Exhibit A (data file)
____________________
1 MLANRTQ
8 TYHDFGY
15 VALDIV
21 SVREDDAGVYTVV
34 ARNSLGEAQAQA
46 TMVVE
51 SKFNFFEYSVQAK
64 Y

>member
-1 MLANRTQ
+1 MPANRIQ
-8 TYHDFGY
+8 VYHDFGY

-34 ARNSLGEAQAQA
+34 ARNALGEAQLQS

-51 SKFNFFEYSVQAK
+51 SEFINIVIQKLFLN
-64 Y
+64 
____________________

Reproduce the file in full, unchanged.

1 MLANRTQ
8 TYHDFGY
15 VALDIV
21 SVREDDAGVYTVV
34 ARNSLGEAQAQA
46 TMVVE
51 SKFNFFEYSVQAK
64 Y

>member
-1 MLANRTQ
+1 MPANRIQ
-8 TYHDFGY
+8 VYHDFGY

-34 ARNSLGEAQAQA
+34 ARNALGEAQLQS

-51 SKFNFFEYSVQAK
+51 SEFINIVIQKLFLN
-64 Y
+64 